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Review: ‘Elegy For a Dead World’ Inspires Writers, May Bore Others

Elegy For a Dead World is one of—if not the—only game to use writer’s block as a game mechanic. As a Grand Finalist for 2015’s Independent Games Festival and GDC’s Experimental Gameplay Workshop, Dejobaan Games asks the player to explore empty, dead worlds and write something about how they got to be that way. It’s that simple, and that hard. Available now for PC and Mac OS, Elegy For a Dead World is a game unlike anything else, giving you a gameplay experience worth exactly what you put into it.

In Elegy For a Dead World, You Tell The Story

The game provides you with minimal story, plopping you right into space with three portals surrounding you, granting you access to three dead worlds named after three of the Romantic era’s most famous poets, Percy Shelley, John Keats, and Lord Byron. As an astronaut, you select a writing prompt from 27 different options, including ones inspired by the poet’s work, or you can just freewrite. As you walk through the scenery, all of it beautiful but decrepit and eerily empty, you will occasionally be prompted to write something. After exploring the world and filling all the prompts, you’re able to title and submit your own work to the Steam Workshop, where others can read and ‘commend’ it, earning you points that have no particular purpose other than encouraging you to keep writing.

It’s simplistic, but that’s because this isn’t a game in the traditional sense of the word. You can’t lose, and you only win by creating a work that satisfies you. Rather than inspiring you through traditional means, Elegy For a Dead World hands you a blank notebook and tells you to write, because what else are you going to do?

This is exactly the kick in the pants some writers need to start churning out something creative, whether it’s something silly and quick or something deep and provocative. If you’ve ever wanted to try writing but find yourself fearing the blank page, this game is the perfect transition between a video game hobby and creative work.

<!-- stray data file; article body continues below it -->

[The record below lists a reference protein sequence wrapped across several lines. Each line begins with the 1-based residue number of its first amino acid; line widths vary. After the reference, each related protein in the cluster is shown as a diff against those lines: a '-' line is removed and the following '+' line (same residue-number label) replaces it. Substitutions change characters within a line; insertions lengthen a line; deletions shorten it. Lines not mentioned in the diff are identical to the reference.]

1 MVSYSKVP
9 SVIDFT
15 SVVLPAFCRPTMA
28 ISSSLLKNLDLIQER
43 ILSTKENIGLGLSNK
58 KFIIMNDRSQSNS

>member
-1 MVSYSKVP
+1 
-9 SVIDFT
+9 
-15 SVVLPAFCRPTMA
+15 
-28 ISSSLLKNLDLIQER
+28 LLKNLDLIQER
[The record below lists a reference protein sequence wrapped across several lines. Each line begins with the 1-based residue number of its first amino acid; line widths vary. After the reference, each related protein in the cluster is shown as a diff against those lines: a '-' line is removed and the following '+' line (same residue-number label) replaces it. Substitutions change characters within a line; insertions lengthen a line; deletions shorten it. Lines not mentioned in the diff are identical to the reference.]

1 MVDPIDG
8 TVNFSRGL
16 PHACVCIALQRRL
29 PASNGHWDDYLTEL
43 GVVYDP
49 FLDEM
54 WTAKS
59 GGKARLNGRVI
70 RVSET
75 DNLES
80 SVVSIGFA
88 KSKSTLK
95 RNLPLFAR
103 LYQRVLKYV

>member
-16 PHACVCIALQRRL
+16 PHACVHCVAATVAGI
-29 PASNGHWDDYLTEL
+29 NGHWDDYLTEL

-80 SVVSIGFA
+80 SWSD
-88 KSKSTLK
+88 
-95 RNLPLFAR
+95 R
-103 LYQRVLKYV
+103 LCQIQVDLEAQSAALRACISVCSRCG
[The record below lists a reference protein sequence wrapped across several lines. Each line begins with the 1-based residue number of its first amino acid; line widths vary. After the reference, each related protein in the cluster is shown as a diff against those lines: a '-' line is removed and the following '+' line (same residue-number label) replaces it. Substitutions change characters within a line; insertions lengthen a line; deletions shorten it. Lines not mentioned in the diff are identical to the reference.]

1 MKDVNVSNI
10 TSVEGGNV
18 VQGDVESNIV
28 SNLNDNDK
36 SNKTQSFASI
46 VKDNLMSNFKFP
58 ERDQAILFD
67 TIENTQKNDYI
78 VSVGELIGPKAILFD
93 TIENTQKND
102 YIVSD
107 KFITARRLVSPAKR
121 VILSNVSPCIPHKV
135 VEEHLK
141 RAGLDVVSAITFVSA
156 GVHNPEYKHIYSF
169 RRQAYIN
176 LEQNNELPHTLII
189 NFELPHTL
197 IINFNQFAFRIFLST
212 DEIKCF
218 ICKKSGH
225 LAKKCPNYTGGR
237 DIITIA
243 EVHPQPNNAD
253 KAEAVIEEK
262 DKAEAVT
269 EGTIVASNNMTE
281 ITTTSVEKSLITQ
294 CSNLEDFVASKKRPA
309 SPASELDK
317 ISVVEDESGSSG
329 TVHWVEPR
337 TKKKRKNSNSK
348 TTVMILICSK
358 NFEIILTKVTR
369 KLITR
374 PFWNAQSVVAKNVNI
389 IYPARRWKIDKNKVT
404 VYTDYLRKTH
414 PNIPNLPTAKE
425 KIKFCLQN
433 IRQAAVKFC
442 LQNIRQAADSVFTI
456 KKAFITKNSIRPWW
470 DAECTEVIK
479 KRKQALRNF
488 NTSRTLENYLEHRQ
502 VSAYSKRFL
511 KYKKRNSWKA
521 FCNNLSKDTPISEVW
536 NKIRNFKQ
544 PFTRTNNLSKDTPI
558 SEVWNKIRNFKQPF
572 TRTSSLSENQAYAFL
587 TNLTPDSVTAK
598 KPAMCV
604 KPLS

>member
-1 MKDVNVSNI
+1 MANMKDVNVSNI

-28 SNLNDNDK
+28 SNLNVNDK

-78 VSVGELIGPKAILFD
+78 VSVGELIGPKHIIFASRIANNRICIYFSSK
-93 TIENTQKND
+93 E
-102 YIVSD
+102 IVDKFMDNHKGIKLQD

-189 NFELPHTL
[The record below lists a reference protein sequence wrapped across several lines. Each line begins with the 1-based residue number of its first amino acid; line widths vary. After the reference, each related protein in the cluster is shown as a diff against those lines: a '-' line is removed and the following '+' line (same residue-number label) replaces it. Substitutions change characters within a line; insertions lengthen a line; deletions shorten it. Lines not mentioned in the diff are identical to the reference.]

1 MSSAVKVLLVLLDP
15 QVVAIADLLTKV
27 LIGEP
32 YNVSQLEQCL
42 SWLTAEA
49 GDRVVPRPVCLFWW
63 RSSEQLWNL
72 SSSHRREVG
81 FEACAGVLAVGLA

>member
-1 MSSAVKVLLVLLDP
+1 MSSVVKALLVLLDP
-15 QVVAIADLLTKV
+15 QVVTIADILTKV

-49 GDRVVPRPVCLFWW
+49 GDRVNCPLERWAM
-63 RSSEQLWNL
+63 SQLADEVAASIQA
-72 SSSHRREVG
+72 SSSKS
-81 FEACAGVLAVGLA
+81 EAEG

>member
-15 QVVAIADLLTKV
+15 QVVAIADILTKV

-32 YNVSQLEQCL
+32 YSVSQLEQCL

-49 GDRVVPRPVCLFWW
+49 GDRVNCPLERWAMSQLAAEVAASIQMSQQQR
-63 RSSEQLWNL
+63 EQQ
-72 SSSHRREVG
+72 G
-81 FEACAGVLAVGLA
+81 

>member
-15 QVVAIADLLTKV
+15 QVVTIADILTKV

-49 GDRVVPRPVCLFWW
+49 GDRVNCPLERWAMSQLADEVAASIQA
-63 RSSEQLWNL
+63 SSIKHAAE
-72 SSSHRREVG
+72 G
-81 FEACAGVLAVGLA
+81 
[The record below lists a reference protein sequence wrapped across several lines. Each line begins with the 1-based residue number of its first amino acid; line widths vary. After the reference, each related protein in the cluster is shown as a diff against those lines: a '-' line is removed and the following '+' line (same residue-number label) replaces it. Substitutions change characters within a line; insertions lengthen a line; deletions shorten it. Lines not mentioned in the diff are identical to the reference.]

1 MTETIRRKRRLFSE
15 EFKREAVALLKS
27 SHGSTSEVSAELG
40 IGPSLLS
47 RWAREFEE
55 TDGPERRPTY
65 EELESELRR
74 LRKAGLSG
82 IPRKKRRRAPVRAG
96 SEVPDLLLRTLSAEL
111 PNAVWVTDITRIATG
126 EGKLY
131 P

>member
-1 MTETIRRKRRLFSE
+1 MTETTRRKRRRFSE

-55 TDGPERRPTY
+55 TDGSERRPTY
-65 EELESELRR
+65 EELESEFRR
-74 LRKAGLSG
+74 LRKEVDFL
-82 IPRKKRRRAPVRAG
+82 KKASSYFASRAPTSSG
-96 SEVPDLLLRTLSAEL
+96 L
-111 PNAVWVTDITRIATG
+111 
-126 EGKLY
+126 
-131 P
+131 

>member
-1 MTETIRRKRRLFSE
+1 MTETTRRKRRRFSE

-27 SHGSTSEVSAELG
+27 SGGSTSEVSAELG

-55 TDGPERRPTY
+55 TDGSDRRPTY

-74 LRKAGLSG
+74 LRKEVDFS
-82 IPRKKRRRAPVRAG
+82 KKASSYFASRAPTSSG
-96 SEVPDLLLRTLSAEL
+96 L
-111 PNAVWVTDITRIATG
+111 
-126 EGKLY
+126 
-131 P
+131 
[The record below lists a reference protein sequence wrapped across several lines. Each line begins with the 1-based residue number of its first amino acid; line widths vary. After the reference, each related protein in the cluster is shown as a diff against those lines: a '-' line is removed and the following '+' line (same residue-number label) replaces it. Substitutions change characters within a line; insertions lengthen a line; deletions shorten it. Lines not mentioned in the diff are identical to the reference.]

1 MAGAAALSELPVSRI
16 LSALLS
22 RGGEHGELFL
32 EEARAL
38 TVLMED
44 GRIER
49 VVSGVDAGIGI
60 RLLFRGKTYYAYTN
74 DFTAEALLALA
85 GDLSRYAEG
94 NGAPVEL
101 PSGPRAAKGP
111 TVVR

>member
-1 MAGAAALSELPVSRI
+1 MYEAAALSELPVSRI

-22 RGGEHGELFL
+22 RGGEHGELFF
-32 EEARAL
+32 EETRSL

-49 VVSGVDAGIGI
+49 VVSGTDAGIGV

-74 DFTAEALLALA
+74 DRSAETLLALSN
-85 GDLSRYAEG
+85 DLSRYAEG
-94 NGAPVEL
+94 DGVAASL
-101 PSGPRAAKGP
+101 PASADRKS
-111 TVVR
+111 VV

Non-Traditional Gameplay Means Boredom for Some

Unfortunately, for people who aren’t interested in writing, there’s very little fun to be had in Elegy For a Dead World. With a $15 price tag, there just isn’t enough there to hold your attention for long, even if you’re enjoying the writing exercises. While there are plenty of other peoples’ stories to read, with only three worlds to explore the gameplay gets old fast if you’re not dedicated to using the game as a creative tool.

But a few hours of distraction, creativity, and beautiful scenery, Elegy For a Dead World may be a good investment for the right player. It’s visually gorgeous, as each world evokes the mood of the poem that inspired it. It’s more accurate to think of it as a moving, interactive writing prompt than as a true game, but, because the player is the source of the content, there are an unlimited number of things to do with the game, if you have the desire to do them.

For many players, that desire will fade quickly. It’s easy to exhaust the game’s novelty, and with other players’ work being a mixed bag of dirty Mad Libs with the occasional good piece thrown in, the content produced in the game isn’t always worth shuffling through. And reader feedback is pretty rare—it seems like the same few pieces show up to be repeatedly commended, but there’s a significant chance nobody will see your work before you grow tired of the game and stop playing. Publishing your work through Elegy For a Dead World is a lot like writing something and setting it out to sea in a bottle; more likely than not, you’ll never hear anything back about it.

Stellar Visuals and Innovation Make Elegy For a Dead World a Great Game … For Some

Still, it’s a seriously innovative game. For writers looking for that extra boost to get to work, it’s a quick stimulus, but for people who prefer their stories pre-crafted it’s probably going to be a bore. Though the game would benefit from a little more variation (how about a Mary Shelley world to accompany her husband’s? Or an underwater world inspired by Samuel Coleridge’s ‘Rime of the Ancient Mariner’?), its blending of poetry, interactivity, and stunning visuals make it worth playing for the introspective indie fan or those who enjoy the occasional dirty Mad Lib.

Elegy For a Dead World is available now for PC and Mac for $14.99 via Steam or the developer’s website.